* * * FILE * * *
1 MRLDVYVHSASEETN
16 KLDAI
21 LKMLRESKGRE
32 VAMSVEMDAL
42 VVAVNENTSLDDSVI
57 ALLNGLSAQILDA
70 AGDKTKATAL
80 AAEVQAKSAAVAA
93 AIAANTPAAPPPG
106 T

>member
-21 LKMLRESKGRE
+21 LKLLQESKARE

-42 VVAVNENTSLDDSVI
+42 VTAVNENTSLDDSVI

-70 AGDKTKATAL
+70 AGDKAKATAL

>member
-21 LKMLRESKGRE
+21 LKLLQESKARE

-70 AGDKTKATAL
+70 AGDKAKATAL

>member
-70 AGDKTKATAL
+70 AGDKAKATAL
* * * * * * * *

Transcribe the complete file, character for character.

1 MRLDVYVHSASEETN
16 KLDAI
21 LKMLRESKGRE
32 VAMSVEMDAL
42 VVAVNENTSLDDSVI
57 ALLNGLSAQILDA
70 AGDKTKATAL
80 AAEVQAKSAAVAA
93 AIAANTPAAPPPG
106 T

>member
-21 LKMLRESKGRE
+21 LKLLQESKARE

-42 VVAVNENTSLDDSVI
+42 VTAVNENTSLDDSVI

-70 AGDKTKATAL
+70 AGDKAKATAL

>member
-21 LKMLRESKGRE
+21 LKLLQESKARE

-70 AGDKTKATAL
+70 AGDKAKATAL

>member
-70 AGDKTKATAL
+70 AGDKAKATAL